Investment

Gold Demand Trends Q1 2021

29 April, 2021

Investment

Healthy growth in retail investor buying met with hefty outflows from ETFs in Q1; total investment of 161.6t was less than half the 356.4t five-year quarterly average1

  • Q1 investment totalled 161.6t, a quarterly gain of 16% but a fall of 71% y-o-y
  • Global gold ETFs saw outflows of 177.9t in Q1 as investors reacted to higher rates and a stronger US dollar
  • Bar and coin investment was buoyed by the opportunity to buy at lower prices, as well as by expectations of building inflationary pressures. 
Tonnes Q1'20 Q1'21   YoY
Investment 549.6 161.6 -71%
Bar & coin 250.5 339.5 36%
  India 28.1 37.5 34%
  China, P.R.:Mainland 37.1 86.4 133%
Gold-backed ETFs 299.1 -177.9    -

Source: Metals Focus, World Gold Council

Gold investment in Q1 both contributed to – and took direction from – gold’s price performance in Q1. The US-dollar gold price lost more than 10% over the quarter, weighed down by a sharp rise in US interest rates and a stronger dollar. Analysis based on our short-term gold return model indicates that gold’s performance in Q1 was primarily influenced by the ‘opportunity cost’ driver, via the impact of higher interest rates. As expectations of higher inflation continued to mount, the resultant sell-off in bonds lifted yields: the US 10-year Treasury yield was pushed as high as 1.74% in March.2 Given our recent analysis showing that gold has become increasingly sensitive to interest rates and inflation over the last year, the extent of gold’s price decline is perhaps not surprising; particularly considering the trend in professional investment flows in the quarter. 

Q1 was the second consecutive quarter of sizeable outflows from ETFs: global outflows over the six months to the end of March totalled 308t. In parallel, net long positioning in the US futures market – reported by the Commodity Futures Trading Commission (CFTC) Commitment of Traders report – fell to its lowest level since June 2019. Investment activity through ETFs, OTC and exchanges, driven by higher rates and a stronger dollar, no doubt played a key role in pushing gold to its low for March – below US$1,700/oz. 

In contrast, strong consumer demand appears to have provided a degree of support in recent weeks. Retail investment in gold bars and coins – along with gold jewellery buying – sustained a healthy pace during the quarter, picking up some of the slack from ETF outflows and OTC investment. 

ETFs

Gold ETFs lost 177.9t (US$9.5bn) in Q1 as higher interest rates and price momentum drove sentiment. Global AUM ended the quarter at US$194.5bn, down from US$228bn at the end of 2020.

Modest inflows in January (+14t) reversed sharply in February. Outflows quickly mounted through the quarter as inflationary expectations – and, by extension, expectations of higher interest rates – were unleashed. Outflows of this magnitude were last witnessed in Q4 2016, a time when there was a similar re-appraisal of the expected course of US growth and interest rates. 

Western funds were the main source of the outflows: North American funds lost 145.4t over the quarter (-US$8.1bn, equivalent to 6.7% of AUM). Despite these sizable outflows, there were a couple of notable exceptions inin both Canada and the US (for more details, see our see our March ETF monthly commentary). ).At the aggregate level, however, investors in North American funds chose to reduce their holdings of gold ETFs as the focus on rising interest rates diverted attention and investment flows towards risk assets instead, with equity market indices making new highs during the quarter.  This was in stark contrast to the retail investment environment in the US, where bar and coin investment continued at a record pace, adding 26.3t (US1.6bn) during the quarter (see below).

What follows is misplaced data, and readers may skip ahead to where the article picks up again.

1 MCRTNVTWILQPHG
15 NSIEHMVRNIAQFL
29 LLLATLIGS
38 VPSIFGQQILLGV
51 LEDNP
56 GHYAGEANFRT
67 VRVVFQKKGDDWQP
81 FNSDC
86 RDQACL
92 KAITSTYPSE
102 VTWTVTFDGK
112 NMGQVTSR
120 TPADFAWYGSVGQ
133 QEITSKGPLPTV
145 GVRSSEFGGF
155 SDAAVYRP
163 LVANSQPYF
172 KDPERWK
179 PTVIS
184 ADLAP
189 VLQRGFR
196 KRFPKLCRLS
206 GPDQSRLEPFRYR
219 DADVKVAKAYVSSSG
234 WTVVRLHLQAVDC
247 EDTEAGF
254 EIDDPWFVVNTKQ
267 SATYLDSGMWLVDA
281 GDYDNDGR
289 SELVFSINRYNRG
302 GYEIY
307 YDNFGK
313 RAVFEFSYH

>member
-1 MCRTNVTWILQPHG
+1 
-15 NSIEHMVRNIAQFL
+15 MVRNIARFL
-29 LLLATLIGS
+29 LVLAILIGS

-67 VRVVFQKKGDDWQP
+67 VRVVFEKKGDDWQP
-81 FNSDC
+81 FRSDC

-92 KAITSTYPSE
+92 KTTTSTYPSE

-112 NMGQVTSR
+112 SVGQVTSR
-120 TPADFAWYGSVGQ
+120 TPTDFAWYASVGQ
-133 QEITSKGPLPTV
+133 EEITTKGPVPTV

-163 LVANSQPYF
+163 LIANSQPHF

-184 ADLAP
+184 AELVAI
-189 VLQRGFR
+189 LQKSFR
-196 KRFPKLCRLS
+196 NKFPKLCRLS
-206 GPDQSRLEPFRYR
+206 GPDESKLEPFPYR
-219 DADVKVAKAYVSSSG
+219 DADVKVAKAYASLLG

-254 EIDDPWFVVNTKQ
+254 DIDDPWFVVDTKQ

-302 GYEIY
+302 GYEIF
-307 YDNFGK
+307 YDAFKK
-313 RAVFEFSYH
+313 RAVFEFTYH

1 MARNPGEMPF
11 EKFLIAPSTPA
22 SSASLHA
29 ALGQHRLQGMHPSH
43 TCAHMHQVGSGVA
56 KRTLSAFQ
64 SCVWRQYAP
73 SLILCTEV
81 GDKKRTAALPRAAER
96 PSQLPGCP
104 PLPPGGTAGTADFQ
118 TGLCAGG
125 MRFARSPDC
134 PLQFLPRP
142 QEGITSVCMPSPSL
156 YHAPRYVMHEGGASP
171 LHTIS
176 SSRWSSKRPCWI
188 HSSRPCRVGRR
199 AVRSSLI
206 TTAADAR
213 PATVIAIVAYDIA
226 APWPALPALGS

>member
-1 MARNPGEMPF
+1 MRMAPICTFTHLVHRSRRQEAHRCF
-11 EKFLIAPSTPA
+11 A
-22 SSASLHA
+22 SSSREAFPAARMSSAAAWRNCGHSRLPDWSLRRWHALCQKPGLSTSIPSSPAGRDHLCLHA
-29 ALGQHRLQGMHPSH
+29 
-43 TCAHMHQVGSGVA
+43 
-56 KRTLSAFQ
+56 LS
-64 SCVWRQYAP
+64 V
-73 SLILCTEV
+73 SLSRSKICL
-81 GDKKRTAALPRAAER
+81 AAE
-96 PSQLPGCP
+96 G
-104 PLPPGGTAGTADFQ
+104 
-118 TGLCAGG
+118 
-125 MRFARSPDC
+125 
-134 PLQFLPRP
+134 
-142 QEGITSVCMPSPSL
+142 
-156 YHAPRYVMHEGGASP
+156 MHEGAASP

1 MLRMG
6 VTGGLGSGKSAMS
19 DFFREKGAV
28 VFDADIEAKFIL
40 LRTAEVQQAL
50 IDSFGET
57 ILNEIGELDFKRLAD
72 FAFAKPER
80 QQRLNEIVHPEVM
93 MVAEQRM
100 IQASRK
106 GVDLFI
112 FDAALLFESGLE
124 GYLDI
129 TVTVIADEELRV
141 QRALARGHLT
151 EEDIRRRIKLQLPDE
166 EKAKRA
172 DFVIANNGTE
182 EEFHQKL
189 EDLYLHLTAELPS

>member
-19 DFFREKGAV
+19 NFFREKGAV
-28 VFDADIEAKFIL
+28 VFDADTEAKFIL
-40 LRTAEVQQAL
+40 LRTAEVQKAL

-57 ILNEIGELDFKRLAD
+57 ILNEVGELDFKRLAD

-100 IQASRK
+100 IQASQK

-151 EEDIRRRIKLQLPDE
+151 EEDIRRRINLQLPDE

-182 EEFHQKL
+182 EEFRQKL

Largest global gold ETF outflows since Q4 2016 pulled back AUM to US$195bn

Largest global gold ETF outflows since Q4 2016 pulled back AUM to US$195bn

Quarterly gold ETF demand by region (in tonnes) and total AUM (in US dollars)

Largest global gold ETF outflows since Q4 2016 pulled back AUM to US$195bn
Quarterly gold ETF demand by region (in tonnes) and total AUM (in US dollars)
Sources: Bloomberg, Company Filings, ICE Benchmark Administration, World Gold Council Note: Data as of 31 March 2021. Gold ETFs AUM value is calculated by multiplying the end of period (EoP) gold holdings in tonnes by the end of period LBMA Gold Price PM in US dollars. For a listing of the Exchange Traded Funds and similar products, please see the notes and definitions: www.gold.org/goldhub/research/gold-demand-trends/gold-demand-trends-q1-2021/notes-and-definitions.

Sources: Bloomberg, Company Filings, ICE Benchmark Administration, World Gold Council; Disclaimer

Note: Data as of 31 March 2021. Gold ETFs AUM value is calculated by multiplying the end of period (EoP) gold holdings in tonnes by the end of period LBMA Gold Price PM in US dollars. For a listing of the Exchange Traded Funds and similar products, please see the notes and definitions.

 

European funds lost 51.7t (-US$2.5bn, -2.6%) during the quarter, with funds listed in the UK (-39t) and Switzerland (-11t) accounting for the vast majority of the region’s outflows. German-listed funds, by comparison, saw relatively trivial outflows; they lost just 0.6t in the quarter (-US$54.4mn, equal to a 0.2% drop in AUM). Conversations with market contacts suggest that inflation remained the primary driver of sentiment in Germany, particularly after Bundesbank President Jens Wiedmann warned that inflation was likely to rise to 3% by year-end and that monetary policy would be tightened ‘if the price outlook requires it’.